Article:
This article is part of the mini series about the
s_code.js file. You can find the other articles here:
- Configuration section
The biggest portion of the
In this part of the file, all the important client-side functionality of Adobe Analytics is defined. The “s object” creation method
s_gi is declared along with a couple of helper methods.
s.tl are defined here, the two methods that you use to actually send tracking information. We have introduced
s.t and will discuss
s.tl at some point.
A big part of the code handles setting of the so-called “automatic variables”.
If you check with a debugger, you will notice that tracking calls actually contain a lot more than the data you set:
Depending on what browser you are using, you might see more parameters.
Netscape-based browsers send a list of installed plugins in the “p” parameter, while IE sends things like connection speed (“ct”) and whether the current page is the home page (“hp”). How useful those measurements are is a matter of discussion…
It does the heavy-lifting you’d expect from a library. It handles automatic variables. It provides the “s object” container that allows you to store data for transfer. It also provides you with methods to send that data.
On top of that, it contains the very useful
s.doPlugins call back method, which allows you to handle everything that has to be done across the whole site in a central place.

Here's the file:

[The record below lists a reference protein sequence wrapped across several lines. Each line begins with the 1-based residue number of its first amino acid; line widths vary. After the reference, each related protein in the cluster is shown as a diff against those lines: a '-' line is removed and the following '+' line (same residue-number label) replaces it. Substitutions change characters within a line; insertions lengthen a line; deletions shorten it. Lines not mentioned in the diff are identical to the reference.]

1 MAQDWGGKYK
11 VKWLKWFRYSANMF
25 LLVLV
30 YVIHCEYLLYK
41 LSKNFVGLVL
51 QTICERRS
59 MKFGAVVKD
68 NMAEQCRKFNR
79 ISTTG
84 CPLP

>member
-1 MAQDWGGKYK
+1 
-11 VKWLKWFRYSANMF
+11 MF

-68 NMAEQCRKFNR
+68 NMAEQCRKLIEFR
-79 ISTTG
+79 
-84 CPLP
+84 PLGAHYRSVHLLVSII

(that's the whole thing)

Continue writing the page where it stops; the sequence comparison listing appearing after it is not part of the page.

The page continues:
s_code.js file truly is the most important piece in the whole tracking picture.
Now having said that, we hope that in the future it won’t be.
- The file really has two broader purposes, and those should be separated.
- Tag Management is on the rise, fortunately.
We can broadly group the four parts of the
The rest of the
s_code.js file will be updated by you or other implementers.
That raises an obvious question: how to easily integrate?
We will post an article on best practise, but for now let’s just say it would be easier if those two groups would be separate.
Secondly, tag management systems are more and more powerful and more customers are using them for convenience and sometimes enhanced functionality.
It makes a lot of sense to put at least some of the four sections that currently sit inside
s_code.js into a tag management system instead.
So there you have it, our mini-series on
s_code.js concludes. Please feel free to post any questions or remarks in the comments below this or the relevant posting! We’d love to hear from you!